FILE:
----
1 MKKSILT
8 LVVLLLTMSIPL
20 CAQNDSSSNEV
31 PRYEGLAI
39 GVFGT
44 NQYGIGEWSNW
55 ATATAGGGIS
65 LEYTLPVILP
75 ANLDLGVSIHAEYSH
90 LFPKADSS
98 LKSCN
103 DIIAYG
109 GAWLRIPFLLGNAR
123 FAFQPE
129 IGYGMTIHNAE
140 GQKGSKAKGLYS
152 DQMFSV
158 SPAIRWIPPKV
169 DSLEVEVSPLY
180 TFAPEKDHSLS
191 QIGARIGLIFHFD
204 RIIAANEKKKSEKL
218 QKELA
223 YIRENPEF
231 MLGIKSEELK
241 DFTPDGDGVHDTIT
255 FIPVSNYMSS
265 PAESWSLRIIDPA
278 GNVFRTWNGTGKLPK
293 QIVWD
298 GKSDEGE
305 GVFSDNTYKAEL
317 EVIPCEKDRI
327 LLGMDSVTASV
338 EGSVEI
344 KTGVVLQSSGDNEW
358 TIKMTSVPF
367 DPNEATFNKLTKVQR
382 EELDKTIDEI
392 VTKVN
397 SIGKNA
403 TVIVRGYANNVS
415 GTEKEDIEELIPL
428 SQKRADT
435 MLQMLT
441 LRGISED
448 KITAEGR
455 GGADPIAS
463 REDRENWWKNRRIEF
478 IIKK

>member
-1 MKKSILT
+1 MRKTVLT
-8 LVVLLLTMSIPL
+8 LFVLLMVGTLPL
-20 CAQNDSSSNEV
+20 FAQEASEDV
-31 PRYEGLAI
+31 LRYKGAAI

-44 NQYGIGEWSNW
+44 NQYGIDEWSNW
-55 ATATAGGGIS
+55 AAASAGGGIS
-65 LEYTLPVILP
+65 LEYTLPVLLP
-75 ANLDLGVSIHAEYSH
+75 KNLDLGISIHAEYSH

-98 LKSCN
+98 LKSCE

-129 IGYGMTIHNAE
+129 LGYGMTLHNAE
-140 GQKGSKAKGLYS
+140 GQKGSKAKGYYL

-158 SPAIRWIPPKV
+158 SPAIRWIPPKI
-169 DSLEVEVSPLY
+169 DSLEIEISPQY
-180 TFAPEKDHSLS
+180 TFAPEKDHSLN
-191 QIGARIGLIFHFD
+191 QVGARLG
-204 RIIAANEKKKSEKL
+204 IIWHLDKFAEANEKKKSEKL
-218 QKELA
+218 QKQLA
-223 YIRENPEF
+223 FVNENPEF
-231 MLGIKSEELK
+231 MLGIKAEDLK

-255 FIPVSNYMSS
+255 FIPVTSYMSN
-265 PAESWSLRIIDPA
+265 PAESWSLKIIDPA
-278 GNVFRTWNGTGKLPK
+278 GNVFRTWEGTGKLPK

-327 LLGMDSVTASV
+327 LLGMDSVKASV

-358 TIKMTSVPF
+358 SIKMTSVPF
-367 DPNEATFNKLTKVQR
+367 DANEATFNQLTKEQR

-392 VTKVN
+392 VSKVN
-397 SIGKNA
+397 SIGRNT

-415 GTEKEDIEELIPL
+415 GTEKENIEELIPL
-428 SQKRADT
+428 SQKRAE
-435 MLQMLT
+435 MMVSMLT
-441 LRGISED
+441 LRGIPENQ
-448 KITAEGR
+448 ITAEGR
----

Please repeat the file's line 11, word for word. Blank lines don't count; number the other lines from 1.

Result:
98 LKSCN